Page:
Among Republicans, majorities say only two other issues are critical, and both are connected to violent threats: terrorism (57%, down from 83% in 2016) and crime (58%, unchanged from 2016). Strikingly, only 39% of Republicans say the coronavirus pandemic is a critical issue. Democrats’ other top issues are the pandemic (85%) and health care (73%). Nearly seven in ten Democrats also rank foreign interference in American elections (69%) and racial inequality (68%) as critical issues. In contrast to Republicans, majorities of Democrats rated eight out of 14 issues as critical.
The Coronavirus Through Partisan Lenses
Just over one-third of Americans (35%)—including nearly eight in ten Republicans (78%), but only seven percent of Democrats—approve of how Trump has handled the coronavirus pandemic, while 65% disapprove.
Nearly seven in ten Americans (69%) think the spread of COVID-19 in the United States could have been controlled better, compared to 30% who say an outbreak of this size was inevitable. Republicans (40%), and particularly Republicans who most trust Fox News (22%), are notably less likely than independents (70%) and Democrats (92%) to think the spread of COVID-19 could have been controlled better.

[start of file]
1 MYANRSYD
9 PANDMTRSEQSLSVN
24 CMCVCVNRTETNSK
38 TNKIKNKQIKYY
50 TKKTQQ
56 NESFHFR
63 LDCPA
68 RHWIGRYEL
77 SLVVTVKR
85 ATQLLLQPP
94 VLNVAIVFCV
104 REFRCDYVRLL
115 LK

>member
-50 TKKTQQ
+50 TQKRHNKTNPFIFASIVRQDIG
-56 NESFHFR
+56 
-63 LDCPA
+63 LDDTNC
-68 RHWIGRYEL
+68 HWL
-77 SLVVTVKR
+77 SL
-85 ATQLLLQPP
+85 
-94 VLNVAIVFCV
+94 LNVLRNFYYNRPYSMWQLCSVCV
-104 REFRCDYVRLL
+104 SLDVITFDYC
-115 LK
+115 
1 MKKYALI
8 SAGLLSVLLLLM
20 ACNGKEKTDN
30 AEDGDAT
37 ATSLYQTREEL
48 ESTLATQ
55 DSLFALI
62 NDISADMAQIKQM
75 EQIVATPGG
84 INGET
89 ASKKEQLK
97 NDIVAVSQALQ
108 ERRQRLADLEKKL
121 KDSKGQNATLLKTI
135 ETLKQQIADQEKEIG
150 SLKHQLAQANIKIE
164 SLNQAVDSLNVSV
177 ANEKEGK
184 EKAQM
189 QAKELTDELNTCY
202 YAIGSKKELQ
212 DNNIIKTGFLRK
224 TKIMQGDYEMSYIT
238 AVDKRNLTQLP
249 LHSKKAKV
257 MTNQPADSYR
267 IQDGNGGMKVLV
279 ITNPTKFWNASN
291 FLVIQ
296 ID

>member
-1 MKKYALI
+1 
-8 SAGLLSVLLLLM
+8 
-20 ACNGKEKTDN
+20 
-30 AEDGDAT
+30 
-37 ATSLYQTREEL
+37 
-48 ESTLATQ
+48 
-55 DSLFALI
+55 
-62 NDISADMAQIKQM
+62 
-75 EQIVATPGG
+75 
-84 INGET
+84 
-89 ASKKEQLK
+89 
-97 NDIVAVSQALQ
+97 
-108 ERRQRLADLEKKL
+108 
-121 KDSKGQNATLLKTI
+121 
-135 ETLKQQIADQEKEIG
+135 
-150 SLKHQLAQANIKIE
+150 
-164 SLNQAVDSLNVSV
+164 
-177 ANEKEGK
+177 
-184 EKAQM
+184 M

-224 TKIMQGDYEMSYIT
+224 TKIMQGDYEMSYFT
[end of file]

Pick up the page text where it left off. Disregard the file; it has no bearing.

Majorities of Republicans (71%) believe that the coronavirus was developed intentionally by scientists in a lab, compared to 43% of independents and 34% of Democrats. Republicans who most trust Fox News are significantly more likely than Republicans who most trust other television news sources to believe the coronavirus was developed in a lab (81% vs. 64%).
President Donald Trump is by far the least trusted source for accurate information and advice regarding the coronavirus pandemic. Only 14% of Americans, including only 39% of Republicans, say they have a lot of trust that Trump provides accurate information and advice regarding the pandemic. By contrast, 28% of Americans, including nearly six in ten Democrats (58%), trust Joe Biden a lot to provide accurate information and advice. Nearly three-quarters of Democrats (73%), compared to 49% of Americans and only 31% of Republicans, say they have a lot of trust in Dr. Anthony Fauci.